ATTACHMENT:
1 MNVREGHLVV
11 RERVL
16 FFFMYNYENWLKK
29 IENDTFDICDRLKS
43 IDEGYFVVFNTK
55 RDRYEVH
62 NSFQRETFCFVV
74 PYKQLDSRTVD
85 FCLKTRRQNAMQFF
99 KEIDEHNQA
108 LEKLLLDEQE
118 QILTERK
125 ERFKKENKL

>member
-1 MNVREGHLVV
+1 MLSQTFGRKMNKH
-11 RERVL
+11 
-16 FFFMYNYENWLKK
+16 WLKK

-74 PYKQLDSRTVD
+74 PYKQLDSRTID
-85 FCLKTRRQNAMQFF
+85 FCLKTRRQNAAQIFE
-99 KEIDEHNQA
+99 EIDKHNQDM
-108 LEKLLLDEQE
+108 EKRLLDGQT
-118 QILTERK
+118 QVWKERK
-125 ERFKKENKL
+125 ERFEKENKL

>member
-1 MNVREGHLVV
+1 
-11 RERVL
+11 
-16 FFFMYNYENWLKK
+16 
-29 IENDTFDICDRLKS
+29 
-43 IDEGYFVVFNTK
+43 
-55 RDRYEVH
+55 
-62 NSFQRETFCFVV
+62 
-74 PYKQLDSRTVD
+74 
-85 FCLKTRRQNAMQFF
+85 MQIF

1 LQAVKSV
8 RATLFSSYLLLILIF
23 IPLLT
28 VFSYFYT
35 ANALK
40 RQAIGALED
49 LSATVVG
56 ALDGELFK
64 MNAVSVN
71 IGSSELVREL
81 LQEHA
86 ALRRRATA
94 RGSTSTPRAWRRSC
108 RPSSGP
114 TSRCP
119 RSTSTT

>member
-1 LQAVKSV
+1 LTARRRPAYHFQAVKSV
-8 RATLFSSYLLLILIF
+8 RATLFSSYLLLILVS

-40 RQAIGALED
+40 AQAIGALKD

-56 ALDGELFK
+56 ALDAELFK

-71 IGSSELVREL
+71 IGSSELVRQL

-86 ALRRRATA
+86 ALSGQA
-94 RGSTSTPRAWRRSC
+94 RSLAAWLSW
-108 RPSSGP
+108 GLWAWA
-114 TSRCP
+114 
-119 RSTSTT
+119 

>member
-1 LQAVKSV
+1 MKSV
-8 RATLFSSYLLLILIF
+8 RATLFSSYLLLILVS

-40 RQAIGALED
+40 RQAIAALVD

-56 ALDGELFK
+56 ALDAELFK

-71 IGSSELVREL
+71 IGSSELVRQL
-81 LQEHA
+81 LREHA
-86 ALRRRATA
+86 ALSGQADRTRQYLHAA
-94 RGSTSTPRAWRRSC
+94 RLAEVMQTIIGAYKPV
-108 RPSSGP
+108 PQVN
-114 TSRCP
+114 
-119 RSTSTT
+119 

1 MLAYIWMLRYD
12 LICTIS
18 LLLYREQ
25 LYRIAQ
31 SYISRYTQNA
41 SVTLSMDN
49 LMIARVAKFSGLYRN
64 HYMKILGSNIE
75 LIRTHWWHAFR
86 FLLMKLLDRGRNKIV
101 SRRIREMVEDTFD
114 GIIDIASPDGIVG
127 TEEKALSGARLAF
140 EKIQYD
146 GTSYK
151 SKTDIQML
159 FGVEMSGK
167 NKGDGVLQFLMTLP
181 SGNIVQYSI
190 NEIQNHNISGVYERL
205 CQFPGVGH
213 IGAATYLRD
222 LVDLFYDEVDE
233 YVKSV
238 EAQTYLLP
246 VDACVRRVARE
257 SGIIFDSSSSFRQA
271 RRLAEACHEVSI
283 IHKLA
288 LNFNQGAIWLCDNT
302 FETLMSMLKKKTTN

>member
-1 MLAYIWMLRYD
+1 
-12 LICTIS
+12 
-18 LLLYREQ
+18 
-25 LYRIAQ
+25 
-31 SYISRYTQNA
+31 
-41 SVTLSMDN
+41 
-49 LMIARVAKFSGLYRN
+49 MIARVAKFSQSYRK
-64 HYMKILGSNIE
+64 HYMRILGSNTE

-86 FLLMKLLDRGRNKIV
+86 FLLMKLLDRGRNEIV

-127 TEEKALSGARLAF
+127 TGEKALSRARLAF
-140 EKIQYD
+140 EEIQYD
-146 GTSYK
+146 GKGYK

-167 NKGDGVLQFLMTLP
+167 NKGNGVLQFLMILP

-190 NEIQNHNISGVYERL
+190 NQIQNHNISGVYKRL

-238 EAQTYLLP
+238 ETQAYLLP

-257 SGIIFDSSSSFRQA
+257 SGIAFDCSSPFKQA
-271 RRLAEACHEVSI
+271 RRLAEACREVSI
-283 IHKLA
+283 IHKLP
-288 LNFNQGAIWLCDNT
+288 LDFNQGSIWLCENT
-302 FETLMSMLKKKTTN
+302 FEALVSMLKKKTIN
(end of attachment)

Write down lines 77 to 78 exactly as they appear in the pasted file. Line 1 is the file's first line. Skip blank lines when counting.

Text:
-71 IGSSELVREL
+71 IGSSELVRQL